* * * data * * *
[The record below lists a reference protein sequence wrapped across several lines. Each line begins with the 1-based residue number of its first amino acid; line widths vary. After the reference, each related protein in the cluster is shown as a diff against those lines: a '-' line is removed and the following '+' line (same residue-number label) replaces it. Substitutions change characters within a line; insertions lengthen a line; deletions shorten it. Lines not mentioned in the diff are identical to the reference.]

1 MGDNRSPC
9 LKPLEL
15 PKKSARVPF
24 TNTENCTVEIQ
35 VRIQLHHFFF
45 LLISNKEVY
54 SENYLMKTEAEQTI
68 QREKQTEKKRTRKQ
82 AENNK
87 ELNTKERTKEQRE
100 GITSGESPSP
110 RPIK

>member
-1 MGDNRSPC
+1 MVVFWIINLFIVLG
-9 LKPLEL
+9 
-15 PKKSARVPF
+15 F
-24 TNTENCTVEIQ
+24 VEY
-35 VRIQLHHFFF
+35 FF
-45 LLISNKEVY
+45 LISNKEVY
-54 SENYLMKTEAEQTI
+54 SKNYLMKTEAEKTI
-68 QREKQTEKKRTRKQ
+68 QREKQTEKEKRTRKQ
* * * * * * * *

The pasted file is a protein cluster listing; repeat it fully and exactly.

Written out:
[The record below lists a reference protein sequence wrapped across several lines. Each line begins with the 1-based residue number of its first amino acid; line widths vary. After the reference, each related protein in the cluster is shown as a diff against those lines: a '-' line is removed and the following '+' line (same residue-number label) replaces it. Substitutions change characters within a line; insertions lengthen a line; deletions shorten it. Lines not mentioned in the diff are identical to the reference.]

1 MGDNRSPC
9 LKPLEL
15 PKKSARVPF
24 TNTENCTVEIQ
35 VRIQLHHFFF
45 LLISNKEVY
54 SENYLMKTEAEQTI
68 QREKQTEKKRTRKQ
82 AENNK
87 ELNTKERTKEQRE
100 GITSGESPSP
110 RPIK

>member
-1 MGDNRSPC
+1 MVVFWIINLFIVLG
-9 LKPLEL
+9 
-15 PKKSARVPF
+15 F
-24 TNTENCTVEIQ
+24 VEY
-35 VRIQLHHFFF
+35 FF
-45 LLISNKEVY
+45 LISNKEVY
-54 SENYLMKTEAEQTI
+54 SKNYLMKTEAEKTI
-68 QREKQTEKKRTRKQ
+68 QREKQTEKEKRTRKQ